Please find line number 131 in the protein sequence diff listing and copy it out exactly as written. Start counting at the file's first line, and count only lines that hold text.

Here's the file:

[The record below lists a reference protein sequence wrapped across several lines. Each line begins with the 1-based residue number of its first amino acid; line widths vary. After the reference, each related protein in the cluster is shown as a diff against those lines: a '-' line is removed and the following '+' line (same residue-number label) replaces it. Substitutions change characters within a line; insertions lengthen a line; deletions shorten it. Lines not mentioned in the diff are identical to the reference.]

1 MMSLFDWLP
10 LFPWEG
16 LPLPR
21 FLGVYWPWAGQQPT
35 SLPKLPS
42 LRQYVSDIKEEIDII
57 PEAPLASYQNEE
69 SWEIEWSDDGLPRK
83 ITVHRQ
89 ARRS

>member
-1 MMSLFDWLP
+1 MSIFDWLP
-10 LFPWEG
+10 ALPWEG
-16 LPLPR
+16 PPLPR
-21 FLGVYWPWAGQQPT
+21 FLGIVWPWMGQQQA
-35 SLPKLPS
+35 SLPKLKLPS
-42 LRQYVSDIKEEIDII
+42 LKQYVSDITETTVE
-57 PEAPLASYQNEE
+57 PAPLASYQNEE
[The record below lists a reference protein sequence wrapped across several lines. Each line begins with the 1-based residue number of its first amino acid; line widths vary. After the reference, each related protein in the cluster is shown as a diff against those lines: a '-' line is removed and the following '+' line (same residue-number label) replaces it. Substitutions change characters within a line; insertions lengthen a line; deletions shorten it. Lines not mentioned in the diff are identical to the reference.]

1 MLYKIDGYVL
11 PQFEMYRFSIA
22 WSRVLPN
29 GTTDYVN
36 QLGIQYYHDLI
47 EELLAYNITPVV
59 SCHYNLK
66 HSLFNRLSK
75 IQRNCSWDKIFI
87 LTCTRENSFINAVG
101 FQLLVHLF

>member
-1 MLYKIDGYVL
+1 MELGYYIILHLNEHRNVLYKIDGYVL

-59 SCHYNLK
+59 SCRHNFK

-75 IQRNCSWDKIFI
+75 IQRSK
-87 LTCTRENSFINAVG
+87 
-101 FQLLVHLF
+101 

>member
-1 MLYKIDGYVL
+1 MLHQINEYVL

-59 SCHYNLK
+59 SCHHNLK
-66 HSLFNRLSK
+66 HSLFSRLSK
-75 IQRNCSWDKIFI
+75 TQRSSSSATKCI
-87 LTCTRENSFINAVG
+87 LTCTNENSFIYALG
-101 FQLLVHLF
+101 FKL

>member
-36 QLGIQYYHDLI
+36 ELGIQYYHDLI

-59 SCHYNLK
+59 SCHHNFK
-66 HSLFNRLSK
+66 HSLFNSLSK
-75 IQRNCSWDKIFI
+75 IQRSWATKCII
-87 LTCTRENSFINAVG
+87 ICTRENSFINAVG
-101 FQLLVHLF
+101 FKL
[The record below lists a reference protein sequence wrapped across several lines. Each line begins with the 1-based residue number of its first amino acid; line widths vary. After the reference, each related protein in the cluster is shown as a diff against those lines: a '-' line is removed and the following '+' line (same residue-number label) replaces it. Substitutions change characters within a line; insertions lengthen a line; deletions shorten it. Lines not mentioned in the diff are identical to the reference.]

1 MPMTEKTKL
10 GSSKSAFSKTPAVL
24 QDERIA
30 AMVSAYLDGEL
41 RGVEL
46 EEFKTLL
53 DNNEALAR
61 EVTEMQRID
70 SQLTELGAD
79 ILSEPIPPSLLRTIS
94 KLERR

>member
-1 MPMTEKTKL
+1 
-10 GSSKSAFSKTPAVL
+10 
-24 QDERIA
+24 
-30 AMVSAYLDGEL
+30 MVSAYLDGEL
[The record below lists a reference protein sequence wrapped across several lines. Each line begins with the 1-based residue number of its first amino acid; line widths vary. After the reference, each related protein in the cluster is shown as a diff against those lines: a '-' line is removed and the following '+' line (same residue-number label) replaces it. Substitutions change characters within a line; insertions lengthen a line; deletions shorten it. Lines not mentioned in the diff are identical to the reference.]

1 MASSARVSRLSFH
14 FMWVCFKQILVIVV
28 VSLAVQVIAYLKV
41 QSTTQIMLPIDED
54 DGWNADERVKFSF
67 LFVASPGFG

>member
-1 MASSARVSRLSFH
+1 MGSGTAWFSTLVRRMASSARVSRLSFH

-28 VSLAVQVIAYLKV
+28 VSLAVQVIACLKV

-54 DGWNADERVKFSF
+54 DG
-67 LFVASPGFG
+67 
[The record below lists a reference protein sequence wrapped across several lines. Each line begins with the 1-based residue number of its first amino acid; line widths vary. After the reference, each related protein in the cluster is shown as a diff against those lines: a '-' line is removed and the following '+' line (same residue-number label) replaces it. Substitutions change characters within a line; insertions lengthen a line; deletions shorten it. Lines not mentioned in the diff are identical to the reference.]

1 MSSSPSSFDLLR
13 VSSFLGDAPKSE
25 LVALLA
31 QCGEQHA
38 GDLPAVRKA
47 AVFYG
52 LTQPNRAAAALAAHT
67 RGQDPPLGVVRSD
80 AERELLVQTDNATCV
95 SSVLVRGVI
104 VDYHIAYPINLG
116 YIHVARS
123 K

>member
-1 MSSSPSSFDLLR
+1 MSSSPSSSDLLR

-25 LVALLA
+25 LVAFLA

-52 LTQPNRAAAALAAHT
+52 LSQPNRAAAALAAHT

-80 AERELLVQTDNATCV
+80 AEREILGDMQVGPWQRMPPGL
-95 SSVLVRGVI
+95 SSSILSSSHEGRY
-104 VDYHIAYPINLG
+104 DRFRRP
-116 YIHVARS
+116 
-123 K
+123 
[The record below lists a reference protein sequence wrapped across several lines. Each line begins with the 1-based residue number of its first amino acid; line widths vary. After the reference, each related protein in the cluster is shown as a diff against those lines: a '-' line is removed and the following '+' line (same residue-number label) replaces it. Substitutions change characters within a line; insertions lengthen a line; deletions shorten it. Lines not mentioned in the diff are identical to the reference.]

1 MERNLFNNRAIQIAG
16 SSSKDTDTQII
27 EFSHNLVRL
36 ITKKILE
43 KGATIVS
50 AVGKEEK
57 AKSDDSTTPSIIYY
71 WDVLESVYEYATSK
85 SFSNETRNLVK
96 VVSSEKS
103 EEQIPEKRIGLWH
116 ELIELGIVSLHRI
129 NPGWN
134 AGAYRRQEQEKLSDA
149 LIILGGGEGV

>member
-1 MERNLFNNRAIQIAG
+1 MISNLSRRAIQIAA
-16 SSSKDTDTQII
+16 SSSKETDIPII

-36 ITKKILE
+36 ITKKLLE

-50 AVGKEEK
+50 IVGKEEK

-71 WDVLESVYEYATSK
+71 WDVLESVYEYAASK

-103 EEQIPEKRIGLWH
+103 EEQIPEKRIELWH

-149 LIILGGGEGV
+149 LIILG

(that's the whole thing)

+25 LVAFLA